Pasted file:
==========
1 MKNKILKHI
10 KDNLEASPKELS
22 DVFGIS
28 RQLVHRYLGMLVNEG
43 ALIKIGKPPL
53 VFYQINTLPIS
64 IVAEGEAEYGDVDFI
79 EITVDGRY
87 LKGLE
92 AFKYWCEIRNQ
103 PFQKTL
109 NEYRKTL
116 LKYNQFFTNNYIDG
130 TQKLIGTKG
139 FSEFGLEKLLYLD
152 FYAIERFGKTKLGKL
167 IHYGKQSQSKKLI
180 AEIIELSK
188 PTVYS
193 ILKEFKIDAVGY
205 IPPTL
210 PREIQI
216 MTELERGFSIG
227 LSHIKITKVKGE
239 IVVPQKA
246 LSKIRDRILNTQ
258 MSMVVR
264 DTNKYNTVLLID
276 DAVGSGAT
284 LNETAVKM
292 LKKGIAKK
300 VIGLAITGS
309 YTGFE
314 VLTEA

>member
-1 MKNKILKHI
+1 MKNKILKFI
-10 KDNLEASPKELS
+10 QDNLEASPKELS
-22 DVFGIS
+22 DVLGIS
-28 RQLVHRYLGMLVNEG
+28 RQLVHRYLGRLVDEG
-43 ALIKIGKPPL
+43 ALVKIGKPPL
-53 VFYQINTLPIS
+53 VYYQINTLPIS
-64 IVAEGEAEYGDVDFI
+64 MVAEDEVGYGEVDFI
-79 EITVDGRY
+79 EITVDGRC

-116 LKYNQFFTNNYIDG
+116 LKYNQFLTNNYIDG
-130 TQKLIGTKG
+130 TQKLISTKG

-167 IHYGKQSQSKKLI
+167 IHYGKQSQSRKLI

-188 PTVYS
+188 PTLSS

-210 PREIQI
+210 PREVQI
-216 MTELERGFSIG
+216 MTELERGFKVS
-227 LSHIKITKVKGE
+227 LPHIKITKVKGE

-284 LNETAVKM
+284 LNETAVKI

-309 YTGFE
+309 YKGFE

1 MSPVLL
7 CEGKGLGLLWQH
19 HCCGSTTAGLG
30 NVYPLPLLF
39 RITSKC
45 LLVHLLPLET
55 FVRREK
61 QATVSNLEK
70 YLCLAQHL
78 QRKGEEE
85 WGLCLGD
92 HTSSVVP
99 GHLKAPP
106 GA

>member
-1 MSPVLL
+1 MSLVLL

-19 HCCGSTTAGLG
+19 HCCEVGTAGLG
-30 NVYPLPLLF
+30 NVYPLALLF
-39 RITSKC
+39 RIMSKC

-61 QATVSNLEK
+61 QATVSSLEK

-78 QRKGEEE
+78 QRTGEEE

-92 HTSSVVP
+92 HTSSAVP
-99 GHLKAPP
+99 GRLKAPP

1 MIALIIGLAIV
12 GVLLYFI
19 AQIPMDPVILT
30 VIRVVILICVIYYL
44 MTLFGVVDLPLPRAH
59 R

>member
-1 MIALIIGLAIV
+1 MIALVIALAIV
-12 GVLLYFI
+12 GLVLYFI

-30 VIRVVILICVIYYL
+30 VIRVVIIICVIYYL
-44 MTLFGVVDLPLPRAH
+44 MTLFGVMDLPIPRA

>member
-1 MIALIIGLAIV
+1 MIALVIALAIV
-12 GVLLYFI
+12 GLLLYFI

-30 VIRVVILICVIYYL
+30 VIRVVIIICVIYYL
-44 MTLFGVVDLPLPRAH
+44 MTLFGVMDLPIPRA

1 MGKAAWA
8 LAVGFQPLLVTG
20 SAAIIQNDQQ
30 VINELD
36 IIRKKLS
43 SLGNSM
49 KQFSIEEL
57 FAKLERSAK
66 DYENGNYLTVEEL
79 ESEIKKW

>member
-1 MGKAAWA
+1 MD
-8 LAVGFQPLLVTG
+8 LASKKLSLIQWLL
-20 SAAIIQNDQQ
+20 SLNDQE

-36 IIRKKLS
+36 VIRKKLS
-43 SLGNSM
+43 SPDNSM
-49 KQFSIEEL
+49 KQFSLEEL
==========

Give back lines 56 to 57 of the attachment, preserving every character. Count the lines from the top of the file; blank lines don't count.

-167 IHYGKQSQSKKLI
+167 IHYGKQSQSRKLI